Anthropological Review     Open Access   (Followers: 27)
Anthropologie et santé     Open Access   (Followers: 5)
Antibiotics     Open Access   (Followers: 9)
Antibodies     Open Access   (Followers: 2)
Antibody Reports     Open Access   (Followers: 1)
Antibody Technology Journal     Open Access   (Followers: 1)
Antibody Therapeutics     Open Access   (Followers: 1)
Anuradhapura Medical Journal     Open Access  
Anwer Khan Modern Medical College Journal     Open Access   (Followers: 2)
Apmis     Hybrid Journal   (Followers: 2)
Apparence(s)     Open Access   (Followers: 1)
Applied Clinical Informatics     Hybrid Journal   (Followers: 5)
Applied Clinical Research, Clinical Trials and Regulatory Affairs     Hybrid Journal   (Followers: 2)
Applied Medical Informatics     Open Access   (Followers: 14)
Arab Journal of Nephrology and Transplantation     Open Access   (Followers: 1)
Arabian Journal of Scientific Research / المجلة العربية للبحث العلمي     Open Access   (Followers: 1)
Archive of Biomedical Science and Engineering     Open Access   (Followers: 1)
Archive of Clinical Medicine     Open Access   (Followers: 1)
Archive of Community Health     Open Access   (Followers: 1)
Archives Medical Review Journal / Arşiv Kaynak Tarama Dergisi     Open Access  
Archives of Asthma, Allergy and Immunology     Open Access  
Archives of Clinical Hypertension     Open Access   (Followers: 2)
Archives of Medical and Biomedical Research     Open Access   (Followers: 3)
Archives of Medical Laboratory Sciences     Open Access   (Followers: 1)
Archives of Medicine and Health Sciences     Open Access   (Followers: 5)
Archives of Medicine and Surgery     Open Access   (Followers: 1)
Archives of Organ Transplantation     Open Access   (Followers: 2)
Archives of Preventive Medicine     Open Access   (Followers: 3)
Archives of Pulmonology and Respiratory Care     Open Access   (Followers: 2)
Archives of Renal Diseases and Management     Open Access   (Followers: 2)
Archives of Trauma Research     Open Access   (Followers: 5)
Archivos de Medicina (Manizales)     Open Access   (Followers: 1)
ArgoSpine News & Journal     Hybrid Journal  
Arquivos Brasileiros de Oftalmologia     Open Access   (Followers: 1)
Arquivos de Ciências da Saúde     Open Access  
Arquivos de Medicina     Open Access   (Followers: 1)
Ars Medica : Revista de Ciencias Médicas     Open Access  
ARS Medica Tomitana     Open Access   (Followers: 1)
Art Therapy: Journal of the American Art Therapy Association     Hybrid Journal   (Followers: 20)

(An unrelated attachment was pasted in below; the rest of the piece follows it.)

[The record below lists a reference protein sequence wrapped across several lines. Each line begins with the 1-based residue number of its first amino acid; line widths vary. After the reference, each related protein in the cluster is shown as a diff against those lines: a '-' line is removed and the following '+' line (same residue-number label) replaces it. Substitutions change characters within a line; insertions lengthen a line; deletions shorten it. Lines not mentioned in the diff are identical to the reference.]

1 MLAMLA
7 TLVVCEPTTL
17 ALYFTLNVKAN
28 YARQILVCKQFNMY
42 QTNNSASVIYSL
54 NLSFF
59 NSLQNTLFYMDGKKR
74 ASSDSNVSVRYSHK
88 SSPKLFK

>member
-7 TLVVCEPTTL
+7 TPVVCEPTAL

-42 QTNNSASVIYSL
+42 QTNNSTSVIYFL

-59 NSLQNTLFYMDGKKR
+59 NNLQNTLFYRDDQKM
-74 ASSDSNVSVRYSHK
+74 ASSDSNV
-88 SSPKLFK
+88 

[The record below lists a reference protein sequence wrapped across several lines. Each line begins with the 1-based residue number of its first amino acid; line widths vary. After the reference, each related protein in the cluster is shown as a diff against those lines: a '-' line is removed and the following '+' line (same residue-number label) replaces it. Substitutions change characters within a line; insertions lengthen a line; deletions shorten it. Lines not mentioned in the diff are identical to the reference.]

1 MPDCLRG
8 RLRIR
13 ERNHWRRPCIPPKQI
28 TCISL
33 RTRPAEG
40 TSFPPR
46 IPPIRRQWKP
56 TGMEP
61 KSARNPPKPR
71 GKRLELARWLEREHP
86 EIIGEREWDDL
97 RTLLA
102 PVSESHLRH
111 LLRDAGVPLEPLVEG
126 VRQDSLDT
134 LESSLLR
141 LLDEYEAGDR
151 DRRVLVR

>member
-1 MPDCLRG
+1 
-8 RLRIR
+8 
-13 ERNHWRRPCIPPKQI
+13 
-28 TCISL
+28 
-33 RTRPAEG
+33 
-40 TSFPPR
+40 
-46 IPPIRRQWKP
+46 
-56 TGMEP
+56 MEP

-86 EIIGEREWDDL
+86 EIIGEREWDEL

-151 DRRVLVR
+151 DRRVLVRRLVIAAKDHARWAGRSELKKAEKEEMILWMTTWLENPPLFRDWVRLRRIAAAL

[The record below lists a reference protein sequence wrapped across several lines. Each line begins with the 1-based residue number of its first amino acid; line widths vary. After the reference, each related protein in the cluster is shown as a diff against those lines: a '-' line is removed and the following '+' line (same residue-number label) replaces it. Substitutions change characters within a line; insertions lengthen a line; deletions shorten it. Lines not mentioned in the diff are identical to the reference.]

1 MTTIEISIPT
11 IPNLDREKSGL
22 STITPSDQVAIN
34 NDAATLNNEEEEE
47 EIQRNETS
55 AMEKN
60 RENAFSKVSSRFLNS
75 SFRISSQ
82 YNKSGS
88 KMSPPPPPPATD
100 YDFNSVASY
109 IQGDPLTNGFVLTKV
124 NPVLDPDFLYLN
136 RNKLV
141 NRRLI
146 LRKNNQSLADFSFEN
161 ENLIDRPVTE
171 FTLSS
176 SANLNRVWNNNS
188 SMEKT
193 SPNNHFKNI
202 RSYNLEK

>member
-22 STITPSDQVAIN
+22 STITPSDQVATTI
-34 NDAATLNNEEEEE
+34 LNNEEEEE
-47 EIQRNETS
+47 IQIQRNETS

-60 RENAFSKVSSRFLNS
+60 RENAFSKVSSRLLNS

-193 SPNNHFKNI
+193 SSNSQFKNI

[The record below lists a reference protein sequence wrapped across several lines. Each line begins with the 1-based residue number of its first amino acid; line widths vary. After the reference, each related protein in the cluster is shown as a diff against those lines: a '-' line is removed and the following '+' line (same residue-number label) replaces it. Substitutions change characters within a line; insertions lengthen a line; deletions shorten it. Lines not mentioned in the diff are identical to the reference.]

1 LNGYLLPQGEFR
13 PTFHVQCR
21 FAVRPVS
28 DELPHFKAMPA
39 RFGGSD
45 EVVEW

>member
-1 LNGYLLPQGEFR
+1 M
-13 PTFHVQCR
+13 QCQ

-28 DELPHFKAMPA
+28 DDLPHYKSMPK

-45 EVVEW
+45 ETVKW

Arterial Hypertension     Open Access   (Followers: 1)
Artificial Intelligence in Medicine     Hybrid Journal   (Followers: 21)
Artificial Organs     Hybrid Journal   (Followers: 2)
ASHA Leader     Open Access   (Followers: 7)
Asia Pacific Family Medicine Journal     Open Access   (Followers: 4)
Asia Pacific Journal of Clinical Nutrition     Full-text available via subscription   (Followers: 13)
Asia Pacific Journal of Clinical Trials : Nervous System Diseases     Open Access   (Followers: 1)

        1 2 3 4 5 6 7 8 | Last

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Acta Medica Indonesiana
Journal Prestige (SJR): 0.273
Citation Impact (citeScore): 1
Number of Followers: 0  

  This is an Open Access Journal Open Access journal
ISSN (Print) 0125-9326 - ISSN (Online) 2338-2732
Published by Indonesian Society of Internal Medicine Homepage  [1 journal]
  • COVID-19 in Indonesia: Where Are We'

    • Authors: Iwan Ariawan, Hafizah Jusril
      First page: 193
      Abstract: Since the 1st case officially confirmed on the last March 2020, Indonesia recorded more than 1000 new cases daily. The national trend shows no sign of decrease as 19 September 2020 the report sets a new mark of 4000 new cases in a day. The concept of controlling disease transmission relies on contacts suppression; and on the longer end, relies on vaccinations. As 27 September 2020, no vaccine is approved for use in the general population. Until then, countries should implement early, widespread, and strict disease mitigation strategies. While much remains to be learned on COVID-19, global evidence assert at least three strategies at the population level contributes to flatten the curve: mobility restriction, testing and isolation and rigorous contact-tracing.Indonesia is not on entire absences of actions, but the epidemic calls for more. The central government called for social distancing two weeks after the first case confirmed and regulation on the large scale social distancing (Pembatasan Sosial Berskala Besar/ PSBB) that restrict non-essential population mobility is enacted by April 2020. Recent evidence outlines test, tracing and isolation are effective in suppressing COVID-19 transmission. Minimizing testing and tracing delay, less than four days with coverage of 80% close contacts could prevent and reduce onwards transmission.That we need to more is indisputable. The vaccine is not a magic bullet; it is a long-term control measure and should be a complete series of careful and precise examinations. Indonesia will also likely require high coverage of vaccination to achieve herd immunity. At present, if there is no significant improvement in the coverage of preventive measures in the population and disease surveillance system, our hospital will be overwhelmed, and case fatality will be devastating.
      PubDate: 2020-10-04